Christians and Alcohol
The relationship of Christians to alcohol is one of those perennial issues. It has often been the source of heated disagreement and even separation. It is a particularly important topic in the United States, but, since much of the rest of the world is culturally downstream from the U.S., it effects every Christian to some degree. Today I want to discuss the issue of alcohol, or at least one component of it. (Parenthetically, many Americans may not know this, but alcohol is a non-issue for Christians in many other parts of the world.)
A Personal Perspective
For reasons that I will explain in a moment, I believe it would be useful to begin with a personal perspective. I was raised in a Christian home and I was raised around alcohol. While my parents (Christians, both) never drank to the point of drunkenness, or even close to it, there was often wine or beer in our home. My parents never hid this from us and they were never ashamed of enjoying a drink. When we were children and asked if we could have a sip of beer or wine, my parents would allow us (and enjoy our disgusted reaction to it). By the time I was a teen, alcohol had been thoroughly demystified.
There is another pertinent detail. A relative I love was an alcoholic and I saw, up close and personal, the danger excess could bring. The demystication of alcohol along with witnessing the effect of drunkenness left me with no desire to get drunk. I have never been drunk and have never even gotten close.
Even today I don't really drink. It happens that I really dislike the taste of alcohol, so tend to abstain for reasons of preference. At a wedding I may have a sip or two of champagne with the toasts and perhaps once in the summer on a really hot day I will have a beer or half a beer. But that's all. Aileen drinks a little bit, but barely more than I do. If you come to our home you'll probably find a couple of bottles of beer in the fridge. They may well be there still the next time you visit.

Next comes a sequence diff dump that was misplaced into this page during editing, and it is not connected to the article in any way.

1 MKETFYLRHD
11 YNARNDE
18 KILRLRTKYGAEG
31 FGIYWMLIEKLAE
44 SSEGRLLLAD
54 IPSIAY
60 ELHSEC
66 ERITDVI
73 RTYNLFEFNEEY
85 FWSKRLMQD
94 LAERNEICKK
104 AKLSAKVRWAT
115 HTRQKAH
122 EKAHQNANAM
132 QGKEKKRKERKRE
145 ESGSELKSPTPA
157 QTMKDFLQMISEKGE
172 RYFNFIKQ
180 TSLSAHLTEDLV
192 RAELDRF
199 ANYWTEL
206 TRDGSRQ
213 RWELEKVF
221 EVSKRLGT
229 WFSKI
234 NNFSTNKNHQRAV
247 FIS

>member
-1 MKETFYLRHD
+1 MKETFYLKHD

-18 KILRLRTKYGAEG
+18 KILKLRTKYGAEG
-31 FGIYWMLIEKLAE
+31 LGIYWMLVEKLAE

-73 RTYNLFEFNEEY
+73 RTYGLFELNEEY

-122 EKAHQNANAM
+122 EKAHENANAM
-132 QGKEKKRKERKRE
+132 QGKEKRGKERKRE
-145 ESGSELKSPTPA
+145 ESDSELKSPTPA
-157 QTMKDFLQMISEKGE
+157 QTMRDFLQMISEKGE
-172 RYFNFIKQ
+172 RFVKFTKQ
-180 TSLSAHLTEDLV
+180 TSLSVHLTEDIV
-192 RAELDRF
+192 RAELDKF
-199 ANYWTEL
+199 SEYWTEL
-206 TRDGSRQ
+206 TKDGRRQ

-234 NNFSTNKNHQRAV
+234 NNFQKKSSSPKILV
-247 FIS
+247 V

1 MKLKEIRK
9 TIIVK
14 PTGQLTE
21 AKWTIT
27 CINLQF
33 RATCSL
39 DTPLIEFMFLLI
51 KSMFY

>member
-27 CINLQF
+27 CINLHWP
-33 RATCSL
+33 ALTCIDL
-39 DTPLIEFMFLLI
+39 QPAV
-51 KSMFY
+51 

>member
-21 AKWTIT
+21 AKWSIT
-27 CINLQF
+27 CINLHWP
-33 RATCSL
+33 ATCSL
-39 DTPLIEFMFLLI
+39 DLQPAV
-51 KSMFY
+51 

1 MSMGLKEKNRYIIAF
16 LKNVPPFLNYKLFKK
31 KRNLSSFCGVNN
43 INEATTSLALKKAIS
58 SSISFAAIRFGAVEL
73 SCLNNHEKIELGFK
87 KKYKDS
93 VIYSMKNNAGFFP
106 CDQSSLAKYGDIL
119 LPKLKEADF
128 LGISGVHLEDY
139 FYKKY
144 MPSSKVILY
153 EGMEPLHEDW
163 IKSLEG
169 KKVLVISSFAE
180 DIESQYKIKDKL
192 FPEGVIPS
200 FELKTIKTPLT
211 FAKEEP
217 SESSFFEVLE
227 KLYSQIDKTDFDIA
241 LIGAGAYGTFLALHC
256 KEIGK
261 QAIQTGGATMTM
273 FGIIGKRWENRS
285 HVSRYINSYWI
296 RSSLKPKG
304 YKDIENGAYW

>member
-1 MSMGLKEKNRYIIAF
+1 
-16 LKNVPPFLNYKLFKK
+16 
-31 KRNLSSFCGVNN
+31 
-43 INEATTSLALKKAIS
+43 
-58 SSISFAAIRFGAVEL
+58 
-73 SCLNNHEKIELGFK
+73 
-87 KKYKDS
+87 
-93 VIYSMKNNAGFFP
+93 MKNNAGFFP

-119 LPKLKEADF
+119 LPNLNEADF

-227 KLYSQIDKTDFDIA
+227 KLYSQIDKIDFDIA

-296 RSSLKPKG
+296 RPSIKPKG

Why am I telling you this? I say all this to show that I've really got no personal reason to defend the consumption of alcohol. I very happily live an alcohol-free life. Not that I intend to defend the consumption of alcohol, because that is not my purpose here.
Christian perspectives on alcohol range from "the Bible commends the consumption of alcohol so drink in moderation" to "the Bible strictly forbids alcohol so God commands you to abstain." Those perspectives exist even within this little Reformed segment of the Christian world. As far as I understand it, R.C. Sproul believes alcohol is a gift of the Lord; his dear friend John MacArthur regards the consumption of alcohol as unbiblical; their mutual friend John Piper believes that even if drinking is not a sin, it is very unwise. Three men, three leaders, three perspectives.
In the young, restless and Reformed part of this Christian world, it seems that the majority of people tend to believe that there is nothing inherently wrong with consuming alcohol. There is no disagreement over excess--everyone agrees that drunkeness is sinful. But the younger crowd tends to find freedom of conscience; if they do not drink, they at least do not consider it a sin and do not consider it even unwise.